New Hampshire is one of the states in the New England region, and one of the smallest states in the country. Their history is quite long as it is one of the original 13 colonies that made the United States of America.
New Hampshire death records cease to be confidential if the date of death is earlier than 1959. Anything more recent than that will have privacy restrictions attached, though they are still accessible if you are family. You have to be a direct family member of the deceased in order to request the certificate, or a legal officer or representative who requires the document.
For pre-1959 records, you have to visit the Archives building at 71 South Fruit Street in Concord. You may be able to find New Hampshire death records as far back as 1883. The genealogy room at the Archives is open Monday to Friday, with standard business hours.
After 1959, the records are restricted to family members only and you will have to make a request application to the office of Vital Records to have the document retrieved. They are located at the same location as the above-mentioned archives, and you can either drop off your request or mail it in. Their full address is: New Hampshire Department of State, Division of Vital Records, 71 South Fruit Street, Concord NH, 03301-2410 USA.
The forms are available for download from the state website (http://www.sos.nh.gov/vitalrecords/Publications/certificate_app.pdf). Make sure to fill out the second section of the form for a New Hampshire death record. The other sections are for other types of vital records requests.
To identify the deceased, enter in their full name, date and place of death and their sex. You can also indicate if you want your record to have the cause of death included or not. Next, you have to identify yourself with name, address and phone number. Indicate your relationship to the deceased and your reason for requesting the death record.
A photocopy of your photo ID is also required to establish your personal identity. A driver's license or passport would suffice.
The fee for the search will also have to be mailed in with the completed forms. Today, the cost for a New Hampshire death record is $15 USD and $10 each for any additional copies of the same record that you order at this time. You'll want to pay with either a money order or a check, and it needs to be made out to the " Treasurer - State of New Hampshire".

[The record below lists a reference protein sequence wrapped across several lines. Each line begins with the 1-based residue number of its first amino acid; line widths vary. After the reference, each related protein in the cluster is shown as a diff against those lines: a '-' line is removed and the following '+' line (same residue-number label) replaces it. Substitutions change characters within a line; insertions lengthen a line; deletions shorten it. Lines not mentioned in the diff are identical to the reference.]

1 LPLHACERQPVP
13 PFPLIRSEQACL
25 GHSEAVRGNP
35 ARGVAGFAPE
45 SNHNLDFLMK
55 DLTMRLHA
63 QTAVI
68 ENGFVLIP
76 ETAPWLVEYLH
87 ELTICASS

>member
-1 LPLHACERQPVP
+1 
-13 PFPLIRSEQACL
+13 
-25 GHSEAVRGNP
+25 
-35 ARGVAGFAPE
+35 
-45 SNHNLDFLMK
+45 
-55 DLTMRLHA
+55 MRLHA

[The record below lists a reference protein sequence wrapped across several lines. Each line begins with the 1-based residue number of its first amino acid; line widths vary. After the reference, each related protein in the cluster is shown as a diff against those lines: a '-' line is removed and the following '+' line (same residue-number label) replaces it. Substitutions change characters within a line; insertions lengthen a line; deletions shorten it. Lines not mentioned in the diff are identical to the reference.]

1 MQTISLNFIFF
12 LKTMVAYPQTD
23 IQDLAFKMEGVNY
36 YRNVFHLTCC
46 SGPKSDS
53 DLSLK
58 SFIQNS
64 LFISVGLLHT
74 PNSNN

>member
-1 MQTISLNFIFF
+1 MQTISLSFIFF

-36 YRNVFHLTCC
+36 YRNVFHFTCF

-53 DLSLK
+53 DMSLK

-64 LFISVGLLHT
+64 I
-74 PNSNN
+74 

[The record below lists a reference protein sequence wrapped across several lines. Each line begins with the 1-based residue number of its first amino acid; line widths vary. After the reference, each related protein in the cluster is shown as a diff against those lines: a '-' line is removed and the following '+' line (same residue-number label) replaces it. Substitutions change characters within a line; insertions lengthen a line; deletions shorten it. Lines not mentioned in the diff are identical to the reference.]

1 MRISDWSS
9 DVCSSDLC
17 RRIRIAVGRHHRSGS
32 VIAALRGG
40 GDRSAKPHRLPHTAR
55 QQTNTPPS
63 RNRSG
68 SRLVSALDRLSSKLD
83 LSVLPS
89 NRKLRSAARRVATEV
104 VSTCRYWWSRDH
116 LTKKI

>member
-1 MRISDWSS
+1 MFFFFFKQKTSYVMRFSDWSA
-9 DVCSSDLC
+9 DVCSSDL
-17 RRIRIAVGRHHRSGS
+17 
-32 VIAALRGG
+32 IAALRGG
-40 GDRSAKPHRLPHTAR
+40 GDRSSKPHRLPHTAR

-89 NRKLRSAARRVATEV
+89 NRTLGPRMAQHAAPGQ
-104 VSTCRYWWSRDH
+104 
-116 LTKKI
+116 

When packaging all these documents together, you will also need to include a self-addressed and stamped envelope for them to return your death records in. A business size one will do.
Making a request in person at their office usually means you can get your records while you wait or at least during the same day. When applying by mail, it typically takes about 20 days to get your response back.
If they cannot locate the New Hampshire death record you want, you will get a "no file found" notice and your paid fees are not refunded.
If you are interested in requesting a New Hampshire death certificate, take the following measures:
You will need to start your request by filling out a New Hampshire Death Certificate form.
A copy of your government-issued, photo ID must be included with each request. If you do not have a photo ID, consult the Department's website as to the alternative identification you must provide.
You will also need a check or money order in the amount of $15 to cover the fees associated with searching New Hampshire death records. Return the fee, application, and identification to the Department to have your request processed.
For any questions regarding accessing New Hampshire death records, you can contact:
New Hampshire Department of Health
NH Department of State
Division of Vital Records Administration
71 South Fruit Street
Concord, New Hampshire 03301-2410
Making A Request For New Hampshire Death Records
The New Hampshire Department of Health helps to maintain all New Hampshire death records. If you need a copy of a record for your loved one, then you will need to contact the Department to make your request.
Method For Ordering
To make a request for New Hampshire death records, you will need to make your request by mail. For your convenience, the application needed is available online for download.
Not Open To The Public
New Hampshire death records are not considered public records until 50 years after the person's death. This means that records from 1959 to the present day are only available to persons who can demonstrate a direct and tangible interest in the record. This includes the surviving spouse and direct family members, legal representatives, and others who can demonstrate such interest.